Found 3 items, similar to Blaze.
English → Indonesian
api, menyala, nyala api, suasana
English → English
v 1: shine brightly and intensively; “Meteors blazed across the
2: shoot rapidly and repeatedly; “He blazed away at the men”
[syn: blaze away
3: burn brightly and intensely; “The summer sun alone can cause
a pine to blaze”
4: move rapidly and as if blazing; “The spaceship blazed out
[syn: blaze out
5: indicate by marking trees with blazes; “blaze a trail”
n 1: a strong flame that burns brightly; “the blaze spread
2: a cause of difficulty and suffering; “war is hell”
; “go to
3: noisy and unrestrained mischief; “raising blazes”
4: great brightness; “a glare of sunlight”
; “the flowers were a
blaze of color”
5: a light-colored marking; “they chipped off bark to mark the
trail with blazes”
; “the horse had a blaze between its
English → English
(bl[=a]z), n. [OE. blase, AS. bl[ae]se, blase;
akin to OHG. blass whitish, G. blass pale, MHG. blas torch,
Icel. blys torch; perh. fr. the same root as E. blast. Cf.
1. A stream of gas or vapor emitting light and heat in the
process of combustion; a bright flame. “To heaven the
2. Intense, direct light accompanied with heat; as, to seek
shelter from the blaze of the sun.
O dark, dark, dark, amid the blaze of noon!
3. A bursting out, or active display of any quality; an
outburst; a brilliant display. “Fierce blaze of riot.”
“His blaze of wrath.”
For what is glory but the blaze of fame? --Milton.
4. [Cf. D. bles; akin to E. blaze light.] A white spot on the
forehead of a horse.
5. A spot made on trees by chipping off a piece of the bark,
usually as a surveyor's mark.
Three blazes in a perpendicular line on the same
tree indicating a legislative road, the single blaze
a settlement or neighborhood road. --Carlton.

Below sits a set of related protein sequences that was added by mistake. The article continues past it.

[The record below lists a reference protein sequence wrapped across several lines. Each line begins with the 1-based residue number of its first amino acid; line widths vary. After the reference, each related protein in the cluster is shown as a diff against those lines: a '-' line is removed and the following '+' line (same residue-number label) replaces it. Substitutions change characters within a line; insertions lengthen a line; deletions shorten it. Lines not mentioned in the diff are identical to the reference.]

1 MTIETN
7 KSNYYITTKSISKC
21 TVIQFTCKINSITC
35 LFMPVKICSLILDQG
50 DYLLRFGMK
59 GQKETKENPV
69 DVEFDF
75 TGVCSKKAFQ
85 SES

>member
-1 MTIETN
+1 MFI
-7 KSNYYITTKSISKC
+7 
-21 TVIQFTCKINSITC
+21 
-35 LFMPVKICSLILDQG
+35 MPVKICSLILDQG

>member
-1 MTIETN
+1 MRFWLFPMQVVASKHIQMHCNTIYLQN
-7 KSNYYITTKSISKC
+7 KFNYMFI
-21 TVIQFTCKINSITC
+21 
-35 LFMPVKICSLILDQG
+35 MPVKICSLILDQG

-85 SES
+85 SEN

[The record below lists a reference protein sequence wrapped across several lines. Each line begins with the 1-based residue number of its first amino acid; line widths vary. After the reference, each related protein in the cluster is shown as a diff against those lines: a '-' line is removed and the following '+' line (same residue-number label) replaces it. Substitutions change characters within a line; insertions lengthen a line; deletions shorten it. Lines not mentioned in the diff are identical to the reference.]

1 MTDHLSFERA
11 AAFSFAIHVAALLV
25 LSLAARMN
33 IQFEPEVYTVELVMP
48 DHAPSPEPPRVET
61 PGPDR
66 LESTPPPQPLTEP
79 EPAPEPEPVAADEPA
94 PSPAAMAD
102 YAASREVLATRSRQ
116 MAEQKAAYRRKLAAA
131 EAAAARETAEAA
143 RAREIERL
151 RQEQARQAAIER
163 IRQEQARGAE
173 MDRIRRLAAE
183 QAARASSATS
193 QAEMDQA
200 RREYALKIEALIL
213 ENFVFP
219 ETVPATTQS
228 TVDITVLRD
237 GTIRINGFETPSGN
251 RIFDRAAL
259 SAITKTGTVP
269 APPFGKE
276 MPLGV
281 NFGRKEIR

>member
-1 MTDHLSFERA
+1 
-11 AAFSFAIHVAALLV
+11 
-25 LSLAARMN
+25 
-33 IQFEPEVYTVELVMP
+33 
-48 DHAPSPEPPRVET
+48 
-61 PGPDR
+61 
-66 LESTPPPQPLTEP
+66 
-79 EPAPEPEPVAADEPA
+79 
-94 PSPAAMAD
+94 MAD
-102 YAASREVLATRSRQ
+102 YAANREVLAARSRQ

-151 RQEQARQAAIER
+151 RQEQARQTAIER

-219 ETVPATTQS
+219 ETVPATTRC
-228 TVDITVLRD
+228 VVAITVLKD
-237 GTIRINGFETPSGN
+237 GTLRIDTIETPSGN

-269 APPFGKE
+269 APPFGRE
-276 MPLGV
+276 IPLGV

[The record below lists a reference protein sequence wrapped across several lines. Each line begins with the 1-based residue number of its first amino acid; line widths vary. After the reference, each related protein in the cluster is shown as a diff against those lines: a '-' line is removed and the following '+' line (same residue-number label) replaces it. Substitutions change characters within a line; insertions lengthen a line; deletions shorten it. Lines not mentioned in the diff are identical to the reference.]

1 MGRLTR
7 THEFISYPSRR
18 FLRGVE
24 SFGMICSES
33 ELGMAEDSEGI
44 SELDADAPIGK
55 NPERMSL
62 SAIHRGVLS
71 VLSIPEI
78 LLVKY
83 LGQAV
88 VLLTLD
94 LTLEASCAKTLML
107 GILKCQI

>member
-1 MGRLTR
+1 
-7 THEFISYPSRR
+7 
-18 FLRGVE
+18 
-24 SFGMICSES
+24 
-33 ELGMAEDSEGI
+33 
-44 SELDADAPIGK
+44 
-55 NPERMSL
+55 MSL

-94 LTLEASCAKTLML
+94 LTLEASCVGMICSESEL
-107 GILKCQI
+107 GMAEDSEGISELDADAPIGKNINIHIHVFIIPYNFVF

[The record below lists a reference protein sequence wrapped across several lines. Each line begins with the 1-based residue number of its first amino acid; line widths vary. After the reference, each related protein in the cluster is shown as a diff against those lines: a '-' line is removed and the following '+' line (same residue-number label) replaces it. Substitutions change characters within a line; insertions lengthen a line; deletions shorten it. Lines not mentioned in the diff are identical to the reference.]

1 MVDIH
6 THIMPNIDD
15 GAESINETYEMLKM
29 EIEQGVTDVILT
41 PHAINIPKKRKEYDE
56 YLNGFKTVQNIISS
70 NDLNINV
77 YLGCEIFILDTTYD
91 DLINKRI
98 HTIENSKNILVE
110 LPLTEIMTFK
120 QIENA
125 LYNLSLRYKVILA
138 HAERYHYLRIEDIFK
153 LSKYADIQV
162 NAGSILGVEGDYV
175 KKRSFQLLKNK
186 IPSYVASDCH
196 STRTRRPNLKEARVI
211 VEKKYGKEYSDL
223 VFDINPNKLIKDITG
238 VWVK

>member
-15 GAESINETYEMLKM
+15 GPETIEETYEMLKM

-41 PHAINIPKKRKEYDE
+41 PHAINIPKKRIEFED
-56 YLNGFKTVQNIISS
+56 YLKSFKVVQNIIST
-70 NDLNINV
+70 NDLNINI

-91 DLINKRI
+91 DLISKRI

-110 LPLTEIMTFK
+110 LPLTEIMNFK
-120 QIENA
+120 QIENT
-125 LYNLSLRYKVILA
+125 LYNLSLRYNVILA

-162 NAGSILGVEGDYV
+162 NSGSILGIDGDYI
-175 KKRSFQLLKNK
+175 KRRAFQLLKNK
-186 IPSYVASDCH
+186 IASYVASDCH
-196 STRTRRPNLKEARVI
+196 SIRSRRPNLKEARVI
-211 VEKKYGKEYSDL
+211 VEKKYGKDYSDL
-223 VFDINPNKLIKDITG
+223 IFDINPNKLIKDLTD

In a blaze
, on fire; burning with a flame; filled with,
giving, or reflecting light; excited or exasperated.
, furiously; rapidly. [Low] “The horses did
along like blazes tear.”
--Poem in Essex dialect.
Note: In low language in the U. S., blazes is frequently used
of something extreme or excessive, especially of
something very bad; as, blue as blazes. --Neal.
Usage: A blaze and a flame are both produced by burning gas.
In blaze the idea of light rapidly evolved is
prominent, with or without heat; as, the blaze of the
sun or of a meteor. Flame includes a stronger notion
of heat; as, he perished in the flames.
, v. t. [OE. blasen to blow; perh. confused with
blast and blaze a flame, OE. blase. Cf. Blaze
, v. i., and
1. To make public far and wide; to make known; to render
On charitable lists he blazed his name. --Pollok.
To blaze those virtues which the good would hide.
2. (Her.) To blazon. [Obs.] --Peacham.
, v. i. [imp. & p. p. Blazed
; p. pr. & vb. n.
1. To shine with flame; to glow with flame; as, the fire
2. To send forth or reflect glowing or brilliant light; to
show a blaze.
And far and wide the icy summit blazed.
3. To be resplendent. --Macaulay.
To blaze away
, to discharge a firearm, or to continue
firing; -- said esp. of a number of persons, as a line of
soldiers. Also used (fig.) of speech or action. [Colloq.]
, v. t.
1. To mark (a tree) by chipping off a piece of the bark.
I found my way by the blazed trees. --Hoffman.
2. To designate by blazing; to mark out, as by blazed trees;
as, to blaze a line or path.
Champollion died in 1832, having done little more
than blaze out the road to be traveled by others.